Guest post by Sandra Basgall, Catholic Relief Services for Central Africa
I have been here a week now. I went from 16 hours plane
sitting to 3 days of regional meeting sitting and so was really glad when the weekend
came. One of the last
tips I received before I left the States was to see if anywhere they served a
fish called capitaine. This was someone
who had eaten it 40 years ago as a Peace Corps volunteer in Togo and still
remembered it with fondness. Imagine my
surprise at the Thursday evening dinner during the regional meetings that the
restaurant served capitaine. I, of
course, ordered it. It was cooked in a
banana leaf pouch with a lovely sauce and it was truly wonderful. I will have it again, many times.
At CRS CARO (Central African Regional Office), most of the major management positions are held by women. I think it sets a very interesting flavor and there seems to be a lot of collaboration and support. The regional director is an African-American woman who was three years in the Peace Corps in the Gabon and is married to a Senegalese. She has been RD for the last five years. Although we service seven other countries, the DRC is the largest in terms of program dollars, and they have the largest country program, also directed by a woman, an American. There is a real hodgepodge of other nationalities here, and it is interesting to learn where long-term Congolese CRS people have served.
I am still in temporary housing, but it is a nice efficiency and other CRS staff lives in the compound. They clean it every day. Today I left a pile of dirty clothes with a $5 note and they will wash, dry, and iron them for me.
I went this morning to see a 3-bedroom house in a compound near work. It is very nice and modern and there is a lovely swimming pool. It includes a refrigerator, TV, and washer and dryer and comes furnished. CRS is in the process of negotiating for it and I could be settled in sometime next week. It is really quite luxurious! They are also looking for household help. I told them I wanted a mature woman with children as I would like to support a woman-headed household.
Things are expensive as there is a large UN presence here and they really run the cost of living up. I had to buy a can opener yesterday and it cost me $14. We took a colleague out to dinner last night for her birthday to a South African-Portuguese chain and it was about $20 for a sandwich, fries, and a beer. They use US dollars for everything, but they have to be in mint condition. I have three $100 bills they have already rejected. The ATM spits out new US bills! If the change is less than US$5, they give you change in the dirtiest, falling-apart Congolese franc you have ever seen.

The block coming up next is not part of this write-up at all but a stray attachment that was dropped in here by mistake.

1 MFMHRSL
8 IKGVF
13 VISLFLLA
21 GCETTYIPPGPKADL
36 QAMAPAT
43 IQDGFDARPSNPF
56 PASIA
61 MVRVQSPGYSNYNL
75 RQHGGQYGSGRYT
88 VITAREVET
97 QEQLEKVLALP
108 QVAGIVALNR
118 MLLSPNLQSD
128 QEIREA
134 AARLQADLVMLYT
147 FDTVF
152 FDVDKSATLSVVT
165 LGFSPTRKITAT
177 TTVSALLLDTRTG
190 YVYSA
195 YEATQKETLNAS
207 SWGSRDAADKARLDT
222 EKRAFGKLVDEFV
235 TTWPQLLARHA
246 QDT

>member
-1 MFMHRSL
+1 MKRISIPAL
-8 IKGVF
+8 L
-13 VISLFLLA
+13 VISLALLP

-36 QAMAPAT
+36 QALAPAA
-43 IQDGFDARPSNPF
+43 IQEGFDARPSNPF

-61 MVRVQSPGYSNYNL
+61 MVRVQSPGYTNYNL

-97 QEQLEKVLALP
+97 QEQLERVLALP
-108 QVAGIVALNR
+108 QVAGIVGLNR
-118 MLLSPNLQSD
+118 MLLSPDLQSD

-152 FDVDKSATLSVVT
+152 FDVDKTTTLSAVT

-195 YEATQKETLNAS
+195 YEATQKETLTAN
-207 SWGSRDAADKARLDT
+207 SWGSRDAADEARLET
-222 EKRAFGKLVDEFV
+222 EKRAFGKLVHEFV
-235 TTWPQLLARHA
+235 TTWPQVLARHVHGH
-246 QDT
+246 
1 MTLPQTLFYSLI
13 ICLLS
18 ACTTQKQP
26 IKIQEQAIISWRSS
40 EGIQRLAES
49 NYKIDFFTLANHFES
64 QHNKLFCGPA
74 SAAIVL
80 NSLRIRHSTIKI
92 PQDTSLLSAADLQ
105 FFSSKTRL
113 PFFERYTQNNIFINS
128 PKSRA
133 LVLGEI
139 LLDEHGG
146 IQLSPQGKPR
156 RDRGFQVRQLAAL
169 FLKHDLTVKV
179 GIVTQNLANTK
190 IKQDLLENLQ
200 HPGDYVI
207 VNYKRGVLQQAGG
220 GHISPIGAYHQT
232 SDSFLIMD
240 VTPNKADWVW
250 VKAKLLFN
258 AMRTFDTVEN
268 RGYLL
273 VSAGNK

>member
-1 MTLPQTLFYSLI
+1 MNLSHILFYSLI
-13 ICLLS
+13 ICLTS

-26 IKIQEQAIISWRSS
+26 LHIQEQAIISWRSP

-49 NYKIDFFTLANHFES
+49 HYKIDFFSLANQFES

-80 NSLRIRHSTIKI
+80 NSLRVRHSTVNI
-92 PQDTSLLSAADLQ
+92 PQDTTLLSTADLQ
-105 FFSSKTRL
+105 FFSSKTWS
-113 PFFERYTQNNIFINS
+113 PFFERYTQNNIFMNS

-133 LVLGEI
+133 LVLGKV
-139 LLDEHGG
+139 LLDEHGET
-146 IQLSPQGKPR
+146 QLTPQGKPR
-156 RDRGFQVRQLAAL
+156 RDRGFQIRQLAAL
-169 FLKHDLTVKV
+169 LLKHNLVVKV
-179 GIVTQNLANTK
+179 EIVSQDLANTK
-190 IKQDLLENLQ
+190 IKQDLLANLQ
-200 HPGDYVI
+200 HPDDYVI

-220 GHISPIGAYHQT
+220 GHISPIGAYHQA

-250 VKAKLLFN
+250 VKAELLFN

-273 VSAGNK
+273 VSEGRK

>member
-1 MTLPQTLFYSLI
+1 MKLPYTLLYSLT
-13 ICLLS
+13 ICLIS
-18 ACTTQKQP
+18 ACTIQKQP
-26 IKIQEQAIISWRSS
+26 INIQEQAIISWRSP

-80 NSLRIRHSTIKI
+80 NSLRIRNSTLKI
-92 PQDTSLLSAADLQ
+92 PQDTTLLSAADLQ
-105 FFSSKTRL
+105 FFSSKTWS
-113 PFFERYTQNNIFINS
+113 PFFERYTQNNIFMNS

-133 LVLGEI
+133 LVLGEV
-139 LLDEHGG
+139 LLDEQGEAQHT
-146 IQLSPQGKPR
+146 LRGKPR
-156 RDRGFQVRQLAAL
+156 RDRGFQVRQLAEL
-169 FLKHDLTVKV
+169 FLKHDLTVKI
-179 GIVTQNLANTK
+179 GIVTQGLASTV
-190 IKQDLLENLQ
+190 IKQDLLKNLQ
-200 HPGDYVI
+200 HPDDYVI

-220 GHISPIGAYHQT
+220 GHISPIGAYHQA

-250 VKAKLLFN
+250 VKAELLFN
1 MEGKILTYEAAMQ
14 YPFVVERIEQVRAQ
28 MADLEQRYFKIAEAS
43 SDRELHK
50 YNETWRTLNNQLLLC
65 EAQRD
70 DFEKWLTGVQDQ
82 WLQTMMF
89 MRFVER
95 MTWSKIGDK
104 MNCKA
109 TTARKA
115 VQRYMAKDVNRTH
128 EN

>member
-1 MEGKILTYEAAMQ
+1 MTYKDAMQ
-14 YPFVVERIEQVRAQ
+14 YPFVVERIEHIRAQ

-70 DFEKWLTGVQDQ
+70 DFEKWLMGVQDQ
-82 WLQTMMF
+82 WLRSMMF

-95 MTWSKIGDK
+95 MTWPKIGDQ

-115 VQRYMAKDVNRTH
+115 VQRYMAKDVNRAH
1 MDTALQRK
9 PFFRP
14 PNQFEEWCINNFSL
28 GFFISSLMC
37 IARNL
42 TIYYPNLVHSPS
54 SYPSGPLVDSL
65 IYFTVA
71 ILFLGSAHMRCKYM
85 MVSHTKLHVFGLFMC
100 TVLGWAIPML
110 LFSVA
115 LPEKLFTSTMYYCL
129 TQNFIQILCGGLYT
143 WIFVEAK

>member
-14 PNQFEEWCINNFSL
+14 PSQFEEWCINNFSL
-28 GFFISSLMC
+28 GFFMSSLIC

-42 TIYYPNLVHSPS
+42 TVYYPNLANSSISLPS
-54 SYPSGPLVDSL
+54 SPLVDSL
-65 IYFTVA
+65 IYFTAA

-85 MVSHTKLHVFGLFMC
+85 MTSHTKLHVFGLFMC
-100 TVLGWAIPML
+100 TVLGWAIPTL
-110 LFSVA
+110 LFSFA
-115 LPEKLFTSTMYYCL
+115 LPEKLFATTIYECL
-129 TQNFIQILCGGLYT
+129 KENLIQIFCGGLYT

It will probably be a couple of months before my 3-year visa comes through, so I will not be allowed to travel, except in DRC, until then. And who knows when I will get my driver’s license? I start my French lessons soon, but it is amazing what French I remember from two years in high school. There are frustrations, but they are mixed with really wonderful things.
I spent 10 days before Thanksgiving weekend in Baltimore getting an orientation, and that was useful for the meetings I just sat through as they were about our new year and what we planned to do. I already gave some feedback on a small Rwanda micro-finance proposal and know I will be inundated once everyone knows I am here. I think this position is the best of all worlds for me in that I will travel to all the projects and operate like a consultant, but I have colleagues and I will be able to see what happens with my recommendations. I will also be able to do a lot of training and teaching.
Originally from the United States, but currently living in Kinshasa, Democratic Republic of Congo, Sandra Basgall works for Catholic Relief Services for Central Africa as their Monitoring and Evaluation Advisor. She has provided similar services to government agencies, NGOs/PVDOs, the United Nations, and educational institutions throughout the world. Organizations for which she has worked include UNESCO, the International Rescue Committee, BRAC Bangladesh, the Jamaican-Dominican Republic Integrated Rural Development Project, Pan American Health Organization, Caribbean Food and Nutrition Institute, and USAID. She has also taught undergraduate and graduate courses at the University of Iowa and the School for International Training.
She has extensive experience working, living, and traveling in many cultures and countries include Vietnam, Taiwan, Korea, Japan, Northern Caucasus States of Ossetia, Ingushetia and Chechnya, Russia, Bangladesh, Singapore, Mexico, Burundi, Rwanda, France, Denmark, Panama, Trinidad-Tobago, Jamaica, to name a few—and in various states in the United States.